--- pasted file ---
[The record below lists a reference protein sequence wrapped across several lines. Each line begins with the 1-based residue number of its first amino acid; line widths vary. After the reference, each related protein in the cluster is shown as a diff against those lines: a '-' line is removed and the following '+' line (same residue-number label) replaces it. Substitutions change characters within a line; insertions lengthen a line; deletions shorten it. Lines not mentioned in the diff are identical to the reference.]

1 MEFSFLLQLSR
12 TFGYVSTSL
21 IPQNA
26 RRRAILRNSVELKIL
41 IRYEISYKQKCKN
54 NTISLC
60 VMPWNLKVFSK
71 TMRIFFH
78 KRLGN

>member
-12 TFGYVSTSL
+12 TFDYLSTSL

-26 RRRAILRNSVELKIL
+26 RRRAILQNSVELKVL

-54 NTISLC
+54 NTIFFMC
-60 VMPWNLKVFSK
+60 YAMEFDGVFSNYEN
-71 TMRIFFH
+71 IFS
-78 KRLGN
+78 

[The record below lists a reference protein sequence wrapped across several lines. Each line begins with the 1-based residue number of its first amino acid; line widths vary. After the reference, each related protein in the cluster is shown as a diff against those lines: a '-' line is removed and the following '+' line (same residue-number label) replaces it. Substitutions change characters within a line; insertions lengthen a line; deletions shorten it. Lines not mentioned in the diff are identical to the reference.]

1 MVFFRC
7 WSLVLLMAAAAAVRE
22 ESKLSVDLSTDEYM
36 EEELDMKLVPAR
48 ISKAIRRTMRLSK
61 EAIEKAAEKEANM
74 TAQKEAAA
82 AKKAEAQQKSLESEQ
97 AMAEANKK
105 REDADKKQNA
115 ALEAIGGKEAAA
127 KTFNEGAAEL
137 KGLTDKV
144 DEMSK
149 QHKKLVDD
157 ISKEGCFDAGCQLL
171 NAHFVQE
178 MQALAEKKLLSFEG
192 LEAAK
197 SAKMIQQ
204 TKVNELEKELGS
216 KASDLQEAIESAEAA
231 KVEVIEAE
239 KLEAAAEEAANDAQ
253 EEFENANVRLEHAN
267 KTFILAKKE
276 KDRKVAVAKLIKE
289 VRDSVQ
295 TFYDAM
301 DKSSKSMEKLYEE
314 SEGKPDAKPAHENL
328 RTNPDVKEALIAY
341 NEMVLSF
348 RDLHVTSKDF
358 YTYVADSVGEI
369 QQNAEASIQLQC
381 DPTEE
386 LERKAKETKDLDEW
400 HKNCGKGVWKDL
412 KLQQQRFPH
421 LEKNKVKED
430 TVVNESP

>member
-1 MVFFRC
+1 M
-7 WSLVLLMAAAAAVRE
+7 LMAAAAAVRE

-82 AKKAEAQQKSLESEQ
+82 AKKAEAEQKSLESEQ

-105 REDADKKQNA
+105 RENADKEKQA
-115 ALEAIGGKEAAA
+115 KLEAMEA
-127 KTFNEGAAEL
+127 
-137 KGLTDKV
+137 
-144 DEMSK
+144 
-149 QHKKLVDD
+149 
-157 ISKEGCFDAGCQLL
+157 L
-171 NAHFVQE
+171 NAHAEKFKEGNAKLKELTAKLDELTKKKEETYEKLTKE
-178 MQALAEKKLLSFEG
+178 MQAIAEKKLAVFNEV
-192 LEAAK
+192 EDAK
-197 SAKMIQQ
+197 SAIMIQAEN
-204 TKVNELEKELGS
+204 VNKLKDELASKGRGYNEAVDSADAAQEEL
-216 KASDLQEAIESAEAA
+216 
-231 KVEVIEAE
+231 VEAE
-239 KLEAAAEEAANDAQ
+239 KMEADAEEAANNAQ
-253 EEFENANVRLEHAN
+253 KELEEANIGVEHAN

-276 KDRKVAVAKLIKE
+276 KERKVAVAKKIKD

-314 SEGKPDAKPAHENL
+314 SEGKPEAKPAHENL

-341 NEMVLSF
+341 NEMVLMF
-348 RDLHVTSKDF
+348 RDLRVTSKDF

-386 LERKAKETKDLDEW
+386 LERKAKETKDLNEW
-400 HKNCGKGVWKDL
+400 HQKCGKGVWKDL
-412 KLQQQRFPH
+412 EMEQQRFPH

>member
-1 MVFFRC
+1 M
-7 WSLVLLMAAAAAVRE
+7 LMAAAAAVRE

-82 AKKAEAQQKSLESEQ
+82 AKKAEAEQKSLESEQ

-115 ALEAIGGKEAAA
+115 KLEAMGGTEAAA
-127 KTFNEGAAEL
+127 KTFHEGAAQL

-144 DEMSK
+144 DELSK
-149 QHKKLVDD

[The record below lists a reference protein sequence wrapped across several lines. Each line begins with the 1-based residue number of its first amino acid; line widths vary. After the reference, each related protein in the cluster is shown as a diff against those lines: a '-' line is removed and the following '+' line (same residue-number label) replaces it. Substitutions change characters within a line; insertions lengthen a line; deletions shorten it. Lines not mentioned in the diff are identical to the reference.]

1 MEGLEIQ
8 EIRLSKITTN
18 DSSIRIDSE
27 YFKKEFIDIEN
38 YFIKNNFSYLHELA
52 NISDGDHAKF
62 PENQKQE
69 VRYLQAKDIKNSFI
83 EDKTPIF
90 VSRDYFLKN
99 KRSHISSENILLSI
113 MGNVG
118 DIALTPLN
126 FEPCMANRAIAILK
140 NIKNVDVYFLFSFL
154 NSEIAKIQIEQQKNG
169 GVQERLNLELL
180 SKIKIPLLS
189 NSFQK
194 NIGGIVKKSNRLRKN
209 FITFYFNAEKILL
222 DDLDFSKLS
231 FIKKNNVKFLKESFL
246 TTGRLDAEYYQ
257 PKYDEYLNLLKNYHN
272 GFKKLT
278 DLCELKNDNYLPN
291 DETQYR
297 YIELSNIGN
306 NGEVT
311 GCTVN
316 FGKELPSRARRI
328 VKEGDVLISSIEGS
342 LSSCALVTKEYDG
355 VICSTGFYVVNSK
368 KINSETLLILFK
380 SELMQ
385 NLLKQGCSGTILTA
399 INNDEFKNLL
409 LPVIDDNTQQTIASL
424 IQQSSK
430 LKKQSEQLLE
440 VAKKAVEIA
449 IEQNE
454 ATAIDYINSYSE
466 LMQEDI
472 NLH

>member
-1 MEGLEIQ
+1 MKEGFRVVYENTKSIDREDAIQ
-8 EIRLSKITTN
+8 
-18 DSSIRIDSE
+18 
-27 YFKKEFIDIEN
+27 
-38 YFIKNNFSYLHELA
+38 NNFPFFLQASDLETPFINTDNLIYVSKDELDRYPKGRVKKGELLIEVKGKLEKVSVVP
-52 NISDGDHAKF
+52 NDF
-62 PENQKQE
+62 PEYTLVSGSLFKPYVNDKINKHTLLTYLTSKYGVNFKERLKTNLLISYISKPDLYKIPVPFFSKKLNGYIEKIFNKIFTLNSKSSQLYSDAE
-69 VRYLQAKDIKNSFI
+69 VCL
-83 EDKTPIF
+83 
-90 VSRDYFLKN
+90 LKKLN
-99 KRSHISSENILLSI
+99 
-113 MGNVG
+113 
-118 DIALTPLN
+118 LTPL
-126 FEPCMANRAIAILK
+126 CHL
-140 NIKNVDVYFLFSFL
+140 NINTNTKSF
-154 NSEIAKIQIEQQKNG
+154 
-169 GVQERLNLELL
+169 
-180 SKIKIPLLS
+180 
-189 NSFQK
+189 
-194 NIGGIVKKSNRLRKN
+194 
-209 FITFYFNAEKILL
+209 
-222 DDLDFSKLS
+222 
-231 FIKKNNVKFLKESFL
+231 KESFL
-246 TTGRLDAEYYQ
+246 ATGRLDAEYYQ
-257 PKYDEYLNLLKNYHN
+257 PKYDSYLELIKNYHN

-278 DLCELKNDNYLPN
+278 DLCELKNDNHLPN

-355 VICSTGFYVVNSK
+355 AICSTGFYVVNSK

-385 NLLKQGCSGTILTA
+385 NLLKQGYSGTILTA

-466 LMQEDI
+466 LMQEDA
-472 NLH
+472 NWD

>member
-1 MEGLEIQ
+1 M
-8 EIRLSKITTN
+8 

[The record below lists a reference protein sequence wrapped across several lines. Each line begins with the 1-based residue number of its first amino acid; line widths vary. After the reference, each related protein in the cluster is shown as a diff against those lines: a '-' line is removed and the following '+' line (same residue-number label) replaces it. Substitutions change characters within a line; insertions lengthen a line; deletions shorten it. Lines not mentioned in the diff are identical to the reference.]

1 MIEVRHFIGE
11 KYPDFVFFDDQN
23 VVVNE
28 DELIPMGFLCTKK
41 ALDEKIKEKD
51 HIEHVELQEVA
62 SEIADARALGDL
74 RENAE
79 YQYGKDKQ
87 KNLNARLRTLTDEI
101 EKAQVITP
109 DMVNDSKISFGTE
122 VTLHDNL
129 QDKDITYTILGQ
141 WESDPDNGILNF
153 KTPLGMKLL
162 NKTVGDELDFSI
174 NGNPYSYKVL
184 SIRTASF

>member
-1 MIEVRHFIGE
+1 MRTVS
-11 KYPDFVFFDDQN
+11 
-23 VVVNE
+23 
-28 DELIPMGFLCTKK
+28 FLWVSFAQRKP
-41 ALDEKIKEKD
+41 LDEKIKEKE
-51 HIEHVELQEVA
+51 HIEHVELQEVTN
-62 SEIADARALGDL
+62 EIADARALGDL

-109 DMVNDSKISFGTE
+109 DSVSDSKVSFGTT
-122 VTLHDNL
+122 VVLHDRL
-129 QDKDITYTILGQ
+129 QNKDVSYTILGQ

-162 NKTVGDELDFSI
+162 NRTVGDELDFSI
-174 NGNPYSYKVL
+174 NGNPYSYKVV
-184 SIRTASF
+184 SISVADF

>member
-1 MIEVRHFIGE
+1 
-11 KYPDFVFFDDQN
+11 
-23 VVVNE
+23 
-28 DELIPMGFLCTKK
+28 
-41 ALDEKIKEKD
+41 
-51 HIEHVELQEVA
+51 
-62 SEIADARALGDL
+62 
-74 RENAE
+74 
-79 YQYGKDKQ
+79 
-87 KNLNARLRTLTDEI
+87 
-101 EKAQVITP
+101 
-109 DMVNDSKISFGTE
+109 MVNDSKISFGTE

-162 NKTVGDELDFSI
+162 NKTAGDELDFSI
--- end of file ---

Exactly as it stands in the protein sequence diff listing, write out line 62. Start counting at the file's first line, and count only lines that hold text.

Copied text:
386 LERKAKETKDLDEW